Physicians in the U.S. have been treating patients using sedation for over 50 years. It is nothing new for patients to be sedated for operations on knees, feet, wrists, ears, noses, or practically anything else. A lady told me one day, “I had to go in for an MRI (a type of x-ray). I was very nervous so my doctor sedated me.” Often patients ask dentists for sedation and the dentist either does not offer it or does not feel they need it. Sometimes these patients avoid continuing their care because of fear or embarrassment. There are extensive safety guidelines and requirements that do not allow every dentist to provide sedation. Our doctors have fulfilled all of these sedation requirements and have also participated in additional training. With our required and additional sedation and emergency training we will make your personalized sedation safe and comfortable. You wouldn’t think of having an ear operation or a nose operation without sedation; however, it is acceptable to endure time-consuming, strenuous, noisy, and uncomfortable procedures on the most sensitive, personal part of the body (the mouth) with no sedation. Many patients that are hard to numb, have high gag reflex, or very sensitive teeth, attempt to get dental work done without sedation. As a result, some patients have had very unpleasant appointments and avoid further treatment. I have found that fearful patients psychologically have no problem being sedated for dental treatment. You ask a nervous patient,” Would you rather have this work done in six appointments over the next two months or all of the work done in one appointment while you are sedated?”, and they look at you like you’re crazy. “Sedated!,” is their reply. Sedation for certain types of dental care has been used for over thirty years. If you asked patients who have had their wisdom teeth removed how they had it done, most would say they were sedated by an oral surgeon to have them removed. The problem is that people assume that root canals and drilling on teeth is not uncomfortable enough to warrant sedation. This is why 50% of the population does not go to the dentist. The patient is the one who should determine what is uncomfortable for them, not the dentist. If you feel that sedation is necessary or just preferred for your dental care, call us.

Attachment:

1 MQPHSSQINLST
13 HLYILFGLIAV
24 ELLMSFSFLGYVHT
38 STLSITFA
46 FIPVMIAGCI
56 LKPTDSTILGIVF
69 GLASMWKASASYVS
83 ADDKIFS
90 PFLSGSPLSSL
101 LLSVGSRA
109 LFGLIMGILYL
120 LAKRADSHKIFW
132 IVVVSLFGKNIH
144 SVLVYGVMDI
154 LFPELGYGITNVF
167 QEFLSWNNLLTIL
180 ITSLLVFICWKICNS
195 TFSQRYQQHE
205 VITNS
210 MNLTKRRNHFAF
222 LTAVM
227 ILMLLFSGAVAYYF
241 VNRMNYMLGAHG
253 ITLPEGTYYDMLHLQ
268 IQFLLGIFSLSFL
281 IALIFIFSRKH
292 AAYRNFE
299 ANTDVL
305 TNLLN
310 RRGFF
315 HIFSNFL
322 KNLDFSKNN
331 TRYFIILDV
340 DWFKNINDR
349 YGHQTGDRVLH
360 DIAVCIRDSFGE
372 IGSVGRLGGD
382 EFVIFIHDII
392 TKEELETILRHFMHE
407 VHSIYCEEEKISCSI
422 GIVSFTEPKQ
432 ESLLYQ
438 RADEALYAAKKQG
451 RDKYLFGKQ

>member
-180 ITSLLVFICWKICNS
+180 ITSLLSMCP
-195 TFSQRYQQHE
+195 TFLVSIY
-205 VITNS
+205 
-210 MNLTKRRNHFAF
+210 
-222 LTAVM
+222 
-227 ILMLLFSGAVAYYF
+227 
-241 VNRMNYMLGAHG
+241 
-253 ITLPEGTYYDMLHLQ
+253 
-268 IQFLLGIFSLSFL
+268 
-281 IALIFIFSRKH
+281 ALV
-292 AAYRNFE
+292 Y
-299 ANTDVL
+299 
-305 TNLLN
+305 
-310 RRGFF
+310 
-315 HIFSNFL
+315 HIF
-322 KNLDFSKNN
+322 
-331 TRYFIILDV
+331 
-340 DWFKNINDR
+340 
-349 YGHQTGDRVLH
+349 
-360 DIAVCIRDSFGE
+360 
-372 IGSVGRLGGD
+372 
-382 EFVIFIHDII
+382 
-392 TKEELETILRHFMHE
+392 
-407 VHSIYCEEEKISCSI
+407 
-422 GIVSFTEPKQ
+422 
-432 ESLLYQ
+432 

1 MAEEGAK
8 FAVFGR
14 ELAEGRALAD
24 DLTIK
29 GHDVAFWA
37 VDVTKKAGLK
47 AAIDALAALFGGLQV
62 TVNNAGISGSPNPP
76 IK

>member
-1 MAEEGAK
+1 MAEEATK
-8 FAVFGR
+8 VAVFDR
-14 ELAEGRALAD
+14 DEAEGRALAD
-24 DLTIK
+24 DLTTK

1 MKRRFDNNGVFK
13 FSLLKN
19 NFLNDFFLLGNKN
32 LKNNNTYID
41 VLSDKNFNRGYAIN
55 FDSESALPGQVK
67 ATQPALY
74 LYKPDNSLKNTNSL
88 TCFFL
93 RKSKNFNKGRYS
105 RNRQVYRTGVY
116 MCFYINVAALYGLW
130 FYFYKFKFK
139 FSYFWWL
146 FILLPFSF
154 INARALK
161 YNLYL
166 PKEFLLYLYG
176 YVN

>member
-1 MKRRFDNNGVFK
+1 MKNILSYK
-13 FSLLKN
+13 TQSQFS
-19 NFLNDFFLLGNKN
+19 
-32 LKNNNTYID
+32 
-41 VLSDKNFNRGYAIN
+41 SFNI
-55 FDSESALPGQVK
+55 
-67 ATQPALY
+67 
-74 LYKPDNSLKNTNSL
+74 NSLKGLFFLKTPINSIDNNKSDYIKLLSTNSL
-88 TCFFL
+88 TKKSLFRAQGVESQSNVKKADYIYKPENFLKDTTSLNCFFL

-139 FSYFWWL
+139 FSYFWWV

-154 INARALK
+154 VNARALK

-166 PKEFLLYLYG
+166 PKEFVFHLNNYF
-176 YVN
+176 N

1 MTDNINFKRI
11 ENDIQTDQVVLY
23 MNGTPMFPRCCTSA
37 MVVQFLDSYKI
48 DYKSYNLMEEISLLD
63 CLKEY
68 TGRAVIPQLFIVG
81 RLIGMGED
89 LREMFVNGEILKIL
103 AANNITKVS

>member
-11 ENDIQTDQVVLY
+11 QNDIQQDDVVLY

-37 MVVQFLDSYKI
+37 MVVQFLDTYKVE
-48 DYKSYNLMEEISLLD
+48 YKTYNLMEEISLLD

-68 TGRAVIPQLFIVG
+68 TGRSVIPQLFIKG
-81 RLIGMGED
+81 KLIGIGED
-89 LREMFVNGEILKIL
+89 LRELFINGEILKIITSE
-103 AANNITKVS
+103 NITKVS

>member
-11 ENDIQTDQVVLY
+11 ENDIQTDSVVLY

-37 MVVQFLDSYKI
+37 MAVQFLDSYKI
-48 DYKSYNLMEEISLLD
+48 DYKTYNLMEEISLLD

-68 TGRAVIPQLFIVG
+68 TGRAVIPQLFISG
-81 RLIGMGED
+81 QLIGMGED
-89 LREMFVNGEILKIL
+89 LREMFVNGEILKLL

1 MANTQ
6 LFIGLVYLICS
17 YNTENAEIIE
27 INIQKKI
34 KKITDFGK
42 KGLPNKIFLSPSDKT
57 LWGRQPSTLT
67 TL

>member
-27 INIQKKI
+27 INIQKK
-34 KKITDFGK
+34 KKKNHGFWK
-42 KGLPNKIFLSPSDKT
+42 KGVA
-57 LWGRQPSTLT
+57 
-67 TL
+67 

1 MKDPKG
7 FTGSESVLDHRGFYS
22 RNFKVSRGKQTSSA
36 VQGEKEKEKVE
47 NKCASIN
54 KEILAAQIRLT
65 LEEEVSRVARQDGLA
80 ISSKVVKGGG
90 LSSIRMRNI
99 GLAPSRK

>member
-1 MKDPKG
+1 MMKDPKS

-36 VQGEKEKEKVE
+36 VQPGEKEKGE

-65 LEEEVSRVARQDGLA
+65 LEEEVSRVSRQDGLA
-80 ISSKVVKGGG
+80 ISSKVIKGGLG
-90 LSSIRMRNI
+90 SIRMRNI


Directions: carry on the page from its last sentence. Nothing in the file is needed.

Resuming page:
Types of Sedation: We offer most forms of sedation including IV sedation and General Anesthesia. The techniques we utilize the most is oral sedation and IV sedation.
How You Will Feel : Most patients feel that they have slept through the entire appointment. We most commonly hear, “I remember taking some pills and the next thing I remember is waking up with my teeth fixed.” Most patients remember nothing about their treatment. A few will remember a little, usually at the end of the appointment when we are getting them ready to go home or making bite adjustments. You will need someone to bring you to our office on the day of your sedation appointment and you MUST have someone take you home afterwards.
Safety: Safety is our priority. We continue to advance our knowledge and skills in sedation techniques and procedures. Every sedated patient is continuously monitored to assure there blood pressure and oxygen remain at a safe and comfortable level.
Dr. Dan Davidian has training in Advanced Life Support Skills and is IV sedation certified. Dr. Davidian is currently a member and received training in sedation from the American Dental Society of Anesthesiology, and the University of Georgia. He has taken Advanced Airway Management with the Dental Anesthesia program at Ohio State and expanded his sedation knowledge from Baylor University. He has worked in and trained at numerous prestigious hospitals and dental facilities including: Ohio State, University of North Carolina, Carolinas Medical Center, Kino Community Hospital, and Fayetteville VA. He currently teaches sedation to other dentists in his area and has spoken internationally on this subject
Dr. Tracy Davidian attended Montefiore Medical Center in New York, where she received certification in patient management with Oral, IV, and Nitrous Sedation techniques. She is currently a member and received additional training from the American Dental Society of Anesthesiology.